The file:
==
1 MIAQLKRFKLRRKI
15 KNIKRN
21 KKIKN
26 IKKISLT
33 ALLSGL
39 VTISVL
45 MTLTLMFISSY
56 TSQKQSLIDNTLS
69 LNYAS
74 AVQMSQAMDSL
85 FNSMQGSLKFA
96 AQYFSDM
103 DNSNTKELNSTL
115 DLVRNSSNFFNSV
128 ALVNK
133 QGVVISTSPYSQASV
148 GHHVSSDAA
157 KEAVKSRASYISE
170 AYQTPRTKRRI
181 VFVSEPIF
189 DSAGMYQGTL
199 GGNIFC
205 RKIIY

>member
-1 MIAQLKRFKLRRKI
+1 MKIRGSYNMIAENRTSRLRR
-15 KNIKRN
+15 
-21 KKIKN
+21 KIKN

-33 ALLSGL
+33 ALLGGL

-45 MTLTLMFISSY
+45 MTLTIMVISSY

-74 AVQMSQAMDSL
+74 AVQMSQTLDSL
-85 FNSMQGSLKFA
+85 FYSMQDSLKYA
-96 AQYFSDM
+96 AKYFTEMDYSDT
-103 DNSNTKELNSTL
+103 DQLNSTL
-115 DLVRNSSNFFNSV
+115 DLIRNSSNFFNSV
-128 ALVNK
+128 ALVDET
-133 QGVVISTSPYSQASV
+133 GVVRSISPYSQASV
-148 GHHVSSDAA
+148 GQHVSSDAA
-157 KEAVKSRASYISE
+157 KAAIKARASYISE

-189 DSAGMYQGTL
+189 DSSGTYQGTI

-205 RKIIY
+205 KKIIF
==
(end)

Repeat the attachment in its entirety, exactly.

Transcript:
1 MIAQLKRFKLRRKI
15 KNIKRN
21 KKIKN
26 IKKISLT
33 ALLSGL
39 VTISVL
45 MTLTLMFISSY
56 TSQKQSLIDNTLS
69 LNYAS
74 AVQMSQAMDSL
85 FNSMQGSLKFA
96 AQYFSDM
103 DNSNTKELNSTL
115 DLVRNSSNFFNSV
128 ALVNK
133 QGVVISTSPYSQASV
148 GHHVSSDAA
157 KEAVKSRASYISE
170 AYQTPRTKRRI
181 VFVSEPIF
189 DSAGMYQGTL
199 GGNIFC
205 RKIIY

>member
-1 MIAQLKRFKLRRKI
+1 MKIRGSYNMIAENRTSRLRR
-15 KNIKRN
+15 
-21 KKIKN
+21 KIKN

-33 ALLSGL
+33 ALLGGL

-45 MTLTLMFISSY
+45 MTLTIMVISSY

-74 AVQMSQAMDSL
+74 AVQMSQTLDSL
-85 FNSMQGSLKFA
+85 FYSMQDSLKYA
-96 AQYFSDM
+96 AKYFTEMDYSDT
-103 DNSNTKELNSTL
+103 DQLNSTL
-115 DLVRNSSNFFNSV
+115 DLIRNSSNFFNSV
-128 ALVNK
+128 ALVDET
-133 QGVVISTSPYSQASV
+133 GVVRSISPYSQASV
-148 GHHVSSDAA
+148 GQHVSSDAA
-157 KEAVKSRASYISE
+157 KAAIKARASYISE

-189 DSAGMYQGTL
+189 DSSGTYQGTI

-205 RKIIY
+205 KKIIF